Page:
If you've been injured and think you may have a claim for compensation for your losses, contacting a personal injury attorney is a good early step. Technically, you can file a claim with an insurance company without legal representation. However, an experienced personal injury attorney has the skills to help you receive fair compensation for your injuries.
Personal injury law is complex and varies from state to state. If you think you have a claim, first familiarize yourself with some of the Georgia statutes that affect your personal injury claim. Your attorney can further explain these laws and how they affect your case.
Statute of Limitations
Georgia law places a maximum time that injured parties have to initiate legal proceedings in civil court following an injury. The clock begins ticking on the date of your injury, and you have a maximum of two years from that date to file a lawsuit.
That means if you were injured on June 1, 2016, you have until June 1, 2018, to file a personal injury claim.
The court routinely dismisses cases filed outside of the statute of limitations. That's why it's crucial to contact a personal injury lawyer as soon as possible following a serious injury where another party is at fault.
Georgia adheres to modified comparative negligence laws, which play a significant role in the outcome your personal injury claim.
As a comparative-negligence state, Georgia law takes into account the injured party's potential negligence in their injury by assigning a percentage of fault.
Georgia uses the 50-percent rule, which means you are eligible to pursue a claim even if you are found partially at fault, as long your level of negligence doesn't equal or exceed that of the other party.
For example, say you’re hit by a car that’s making an unprotected left turn and you were speeding at the time. Since you were speeding, you contributed to the accident and are partially at fault. Yet you can still file a personal injury claim if the court finds you to be 49 percent at fault or less.
Types of Damages
The law gives you the right to seek certain types of damages when you're injured due to the negligence of another party. You may be entitled to compensation for full coverage of the medical bills. This compensation includes co-pays and means you won't be stuck with out-of-pocket expenses for receiving the appropriate medical treatment for your injuries.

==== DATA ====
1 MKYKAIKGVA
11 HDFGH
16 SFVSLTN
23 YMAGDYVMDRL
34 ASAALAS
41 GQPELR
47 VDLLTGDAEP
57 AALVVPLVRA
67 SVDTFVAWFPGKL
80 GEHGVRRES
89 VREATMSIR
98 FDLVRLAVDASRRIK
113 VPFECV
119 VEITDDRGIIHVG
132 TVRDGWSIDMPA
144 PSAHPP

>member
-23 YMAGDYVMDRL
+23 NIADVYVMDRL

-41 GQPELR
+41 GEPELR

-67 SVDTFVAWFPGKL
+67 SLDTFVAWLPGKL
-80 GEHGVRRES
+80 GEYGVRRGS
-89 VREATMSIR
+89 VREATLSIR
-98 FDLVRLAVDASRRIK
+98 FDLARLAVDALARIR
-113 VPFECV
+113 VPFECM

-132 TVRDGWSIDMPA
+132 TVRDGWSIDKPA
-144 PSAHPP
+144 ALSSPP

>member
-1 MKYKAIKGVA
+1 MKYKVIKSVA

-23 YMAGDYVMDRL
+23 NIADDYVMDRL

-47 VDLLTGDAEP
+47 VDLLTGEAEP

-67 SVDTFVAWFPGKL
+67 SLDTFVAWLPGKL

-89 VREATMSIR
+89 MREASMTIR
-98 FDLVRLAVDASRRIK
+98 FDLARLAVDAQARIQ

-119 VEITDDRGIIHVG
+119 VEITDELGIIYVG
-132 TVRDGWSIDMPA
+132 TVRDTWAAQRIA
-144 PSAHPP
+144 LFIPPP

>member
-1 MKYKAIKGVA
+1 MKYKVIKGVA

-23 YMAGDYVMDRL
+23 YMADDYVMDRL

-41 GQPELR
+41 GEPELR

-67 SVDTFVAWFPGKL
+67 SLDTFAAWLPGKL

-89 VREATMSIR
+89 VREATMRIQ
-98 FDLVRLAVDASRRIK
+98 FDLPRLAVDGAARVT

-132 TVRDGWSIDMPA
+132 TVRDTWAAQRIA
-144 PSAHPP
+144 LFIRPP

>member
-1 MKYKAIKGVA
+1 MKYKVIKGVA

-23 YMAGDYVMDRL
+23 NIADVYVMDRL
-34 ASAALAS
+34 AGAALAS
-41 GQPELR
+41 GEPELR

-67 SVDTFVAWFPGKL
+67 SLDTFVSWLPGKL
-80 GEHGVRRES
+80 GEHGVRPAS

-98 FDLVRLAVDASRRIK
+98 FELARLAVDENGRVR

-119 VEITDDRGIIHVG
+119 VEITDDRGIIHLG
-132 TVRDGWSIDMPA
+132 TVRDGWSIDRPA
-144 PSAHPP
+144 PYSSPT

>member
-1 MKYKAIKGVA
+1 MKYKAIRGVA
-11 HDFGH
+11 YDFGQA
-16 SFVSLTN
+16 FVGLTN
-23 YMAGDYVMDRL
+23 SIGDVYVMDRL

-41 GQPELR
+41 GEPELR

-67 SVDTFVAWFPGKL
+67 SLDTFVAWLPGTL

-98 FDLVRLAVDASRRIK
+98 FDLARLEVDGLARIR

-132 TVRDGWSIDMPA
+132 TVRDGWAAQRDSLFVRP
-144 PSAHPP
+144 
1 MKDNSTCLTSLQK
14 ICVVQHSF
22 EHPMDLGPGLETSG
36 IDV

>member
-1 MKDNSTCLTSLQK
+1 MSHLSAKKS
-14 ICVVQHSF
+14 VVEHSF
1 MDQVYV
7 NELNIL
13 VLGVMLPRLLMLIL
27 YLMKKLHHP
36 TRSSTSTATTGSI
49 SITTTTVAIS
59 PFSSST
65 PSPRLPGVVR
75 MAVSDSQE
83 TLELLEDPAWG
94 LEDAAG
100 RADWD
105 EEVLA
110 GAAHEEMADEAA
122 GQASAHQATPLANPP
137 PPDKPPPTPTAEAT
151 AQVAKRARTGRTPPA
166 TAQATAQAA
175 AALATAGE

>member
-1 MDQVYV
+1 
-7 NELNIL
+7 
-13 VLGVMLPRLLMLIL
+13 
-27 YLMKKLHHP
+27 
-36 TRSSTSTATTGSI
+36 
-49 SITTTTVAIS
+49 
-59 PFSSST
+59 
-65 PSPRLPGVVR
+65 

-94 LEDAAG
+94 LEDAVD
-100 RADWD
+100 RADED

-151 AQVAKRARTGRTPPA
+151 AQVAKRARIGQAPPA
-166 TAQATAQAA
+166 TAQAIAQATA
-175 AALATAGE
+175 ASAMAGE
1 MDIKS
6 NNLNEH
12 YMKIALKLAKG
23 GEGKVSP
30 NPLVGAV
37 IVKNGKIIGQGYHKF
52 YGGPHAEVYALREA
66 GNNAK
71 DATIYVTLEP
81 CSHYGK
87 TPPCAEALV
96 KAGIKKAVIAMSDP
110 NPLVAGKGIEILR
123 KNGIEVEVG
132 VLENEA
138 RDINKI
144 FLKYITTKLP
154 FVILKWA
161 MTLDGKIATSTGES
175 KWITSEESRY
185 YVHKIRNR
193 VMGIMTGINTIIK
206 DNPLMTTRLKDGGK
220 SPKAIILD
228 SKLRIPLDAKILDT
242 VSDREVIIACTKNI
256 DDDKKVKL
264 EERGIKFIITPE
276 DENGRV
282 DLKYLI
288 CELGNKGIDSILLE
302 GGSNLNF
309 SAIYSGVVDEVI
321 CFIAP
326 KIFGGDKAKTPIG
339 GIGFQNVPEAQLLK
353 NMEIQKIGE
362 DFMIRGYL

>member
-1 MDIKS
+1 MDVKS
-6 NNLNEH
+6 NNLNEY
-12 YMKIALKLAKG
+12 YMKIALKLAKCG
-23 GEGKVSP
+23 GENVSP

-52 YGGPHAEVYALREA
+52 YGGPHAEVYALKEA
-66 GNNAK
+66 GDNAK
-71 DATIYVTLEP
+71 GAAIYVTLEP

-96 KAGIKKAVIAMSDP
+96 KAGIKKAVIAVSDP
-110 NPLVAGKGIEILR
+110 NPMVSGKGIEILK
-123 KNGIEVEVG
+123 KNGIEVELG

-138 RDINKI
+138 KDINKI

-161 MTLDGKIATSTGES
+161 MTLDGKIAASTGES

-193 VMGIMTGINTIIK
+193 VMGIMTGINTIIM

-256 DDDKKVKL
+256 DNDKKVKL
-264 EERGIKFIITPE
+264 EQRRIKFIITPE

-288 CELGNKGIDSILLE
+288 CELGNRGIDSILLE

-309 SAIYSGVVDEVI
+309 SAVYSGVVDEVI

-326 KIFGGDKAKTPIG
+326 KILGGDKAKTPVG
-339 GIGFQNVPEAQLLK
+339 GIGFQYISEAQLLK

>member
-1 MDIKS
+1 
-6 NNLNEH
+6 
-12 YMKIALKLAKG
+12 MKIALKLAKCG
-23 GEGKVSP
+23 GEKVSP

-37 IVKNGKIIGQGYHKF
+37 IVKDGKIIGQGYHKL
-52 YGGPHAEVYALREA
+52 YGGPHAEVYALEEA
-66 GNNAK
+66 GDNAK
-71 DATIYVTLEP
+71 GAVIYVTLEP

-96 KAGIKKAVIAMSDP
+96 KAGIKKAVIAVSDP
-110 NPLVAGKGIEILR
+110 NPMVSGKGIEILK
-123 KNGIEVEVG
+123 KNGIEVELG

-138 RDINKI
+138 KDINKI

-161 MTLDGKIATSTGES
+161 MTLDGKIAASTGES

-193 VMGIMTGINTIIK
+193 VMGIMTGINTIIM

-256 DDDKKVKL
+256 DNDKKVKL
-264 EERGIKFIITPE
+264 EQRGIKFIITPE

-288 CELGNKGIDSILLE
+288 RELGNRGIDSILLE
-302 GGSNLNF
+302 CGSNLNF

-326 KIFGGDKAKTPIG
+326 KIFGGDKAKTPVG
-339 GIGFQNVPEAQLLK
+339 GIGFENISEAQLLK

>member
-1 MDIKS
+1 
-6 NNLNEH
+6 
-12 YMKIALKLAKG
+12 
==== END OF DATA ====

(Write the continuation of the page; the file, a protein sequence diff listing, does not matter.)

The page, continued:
The law also gives you the right to seek compensation for your doctor visits, medications, hospital stays, rehabilitation, and all other treatment related to your injury.
You may also be entitled to compensation for lost wages if your injuries force you to miss work or if you're unable to return to work in the same capacity while recovering. Additionally, the state of Georgia gives you the right to seek intangible losses, such as any emotional and physical pain related to the accident. For instance, you could be compensated for any anxiety, stress, or emotional anguish your injuries cause.
Georgia comparative negligence laws affect how much your claim is worth. These laws reduce the amount of monetary compensation you can recover based on your level of fault.
Your percentage of negligence proportionally reduces your final settlement amount. For example, if you're found to be 20 percent at fault, your recovery amount is reduced by 20 percent. So if your damages are $25,000, you'll receive $20,000.
A. B. Olmos & Associates, P.C., specializes in personal injury and possess the skills to help you file a successful personal injury claim. Contact our firm to discuss your case.